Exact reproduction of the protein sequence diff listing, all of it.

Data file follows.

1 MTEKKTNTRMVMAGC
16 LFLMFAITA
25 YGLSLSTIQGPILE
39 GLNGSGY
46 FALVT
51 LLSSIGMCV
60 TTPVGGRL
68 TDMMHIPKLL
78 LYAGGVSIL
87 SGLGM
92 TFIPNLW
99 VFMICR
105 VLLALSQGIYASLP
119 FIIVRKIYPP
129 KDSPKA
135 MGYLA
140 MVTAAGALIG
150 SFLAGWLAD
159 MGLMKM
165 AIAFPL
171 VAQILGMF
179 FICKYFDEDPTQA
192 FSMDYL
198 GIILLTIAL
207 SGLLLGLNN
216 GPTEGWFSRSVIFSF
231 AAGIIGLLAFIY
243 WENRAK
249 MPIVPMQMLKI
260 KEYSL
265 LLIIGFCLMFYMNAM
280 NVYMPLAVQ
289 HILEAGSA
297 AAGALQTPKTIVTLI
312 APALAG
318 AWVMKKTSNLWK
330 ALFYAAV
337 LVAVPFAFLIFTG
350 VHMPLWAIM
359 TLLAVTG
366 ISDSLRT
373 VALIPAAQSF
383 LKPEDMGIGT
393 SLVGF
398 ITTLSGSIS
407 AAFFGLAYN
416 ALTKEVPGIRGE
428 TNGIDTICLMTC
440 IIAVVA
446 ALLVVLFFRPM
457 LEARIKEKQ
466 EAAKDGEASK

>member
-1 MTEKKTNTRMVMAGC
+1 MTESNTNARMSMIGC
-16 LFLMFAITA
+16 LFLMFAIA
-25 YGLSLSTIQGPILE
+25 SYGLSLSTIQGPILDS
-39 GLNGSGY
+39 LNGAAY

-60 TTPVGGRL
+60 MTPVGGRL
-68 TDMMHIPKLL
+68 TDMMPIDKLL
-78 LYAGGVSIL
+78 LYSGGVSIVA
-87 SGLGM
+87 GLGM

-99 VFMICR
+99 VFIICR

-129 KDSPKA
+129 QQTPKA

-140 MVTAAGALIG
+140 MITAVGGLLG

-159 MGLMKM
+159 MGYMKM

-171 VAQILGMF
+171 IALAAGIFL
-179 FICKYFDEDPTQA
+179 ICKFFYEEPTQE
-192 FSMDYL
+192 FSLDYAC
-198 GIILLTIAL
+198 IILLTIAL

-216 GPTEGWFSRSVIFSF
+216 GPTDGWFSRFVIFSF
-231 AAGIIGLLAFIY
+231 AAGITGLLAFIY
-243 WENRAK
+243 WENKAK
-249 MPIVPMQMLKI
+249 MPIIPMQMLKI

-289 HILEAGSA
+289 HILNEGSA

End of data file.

1 MTEKKTNTRMVMAGC
16 LFLMFAITA
25 YGLSLSTIQGPILE
39 GLNGSGY
46 FALVT
51 LLSSIGMCV
60 TTPVGGRL
68 TDMMHIPKLL
78 LYAGGVSIL
87 SGLGM
92 TFIPNLW
99 VFMICR
105 VLLALSQGIYASLP
119 FIIVRKIYPP
129 KDSPKA
135 MGYLA
140 MVTAAGALIG
150 SFLAGWLAD
159 MGLMKM
165 AIAFPL
171 VAQILGMF
179 FICKYFDEDPTQA
192 FSMDYL
198 GIILLTIAL
207 SGLLLGLNN
216 GPTEGWFSRSVIFSF
231 AAGIIGLLAFIY
243 WENRAK
249 MPIVPMQMLKI
260 KEYSL
265 LLIIGFCLMFYMNAM
280 NVYMPLAVQ
289 HILEAGSA
297 AAGALQTPKTIVTLI
312 APALAG
318 AWVMKKTSNLWK
330 ALFYAAV
337 LVAVPFAFLIFTG
350 VHMPLWAIM
359 TLLAVTG
366 ISDSLRT
373 VALIPAAQSF
383 LKPEDMGIGT
393 SLVGF
398 ITTLSGSIS
407 AAFFGLAYN
416 ALTKEVPGIRGE
428 TNGIDTICLMTC
440 IIAVVA
446 ALLVVLFFRPM
457 LEARIKEKQ
466 EAAKDGEASK

>member
-1 MTEKKTNTRMVMAGC
+1 MTESNTNARMSMIGC
-16 LFLMFAITA
+16 LFLMFAIA
-25 YGLSLSTIQGPILE
+25 SYGLSLSTIQGPILDS
-39 GLNGSGY
+39 LNGAAY

-60 TTPVGGRL
+60 MTPVGGRL
-68 TDMMHIPKLL
+68 TDMMPIDKLL
-78 LYAGGVSIL
+78 LYSGGVSIVA
-87 SGLGM
+87 GLGM

-99 VFMICR
+99 VFIICR

-129 KDSPKA
+129 QQTPKA

-140 MVTAAGALIG
+140 MITAVGGLLG

-159 MGLMKM
+159 MGYMKM

-171 VAQILGMF
+171 IALAAGIFL
-179 FICKYFDEDPTQA
+179 ICKFFYEEPTQE
-192 FSMDYL
+192 FSLDYAC
-198 GIILLTIAL
+198 IILLTIAL

-216 GPTEGWFSRSVIFSF
+216 GPTDGWFSRFVIFSF
-231 AAGIIGLLAFIY
+231 AAGITGLLAFIY
-243 WENRAK
+243 WENKAK
-249 MPIVPMQMLKI
+249 MPIIPMQMLKI

-289 HILEAGSA
+289 HILNEGSA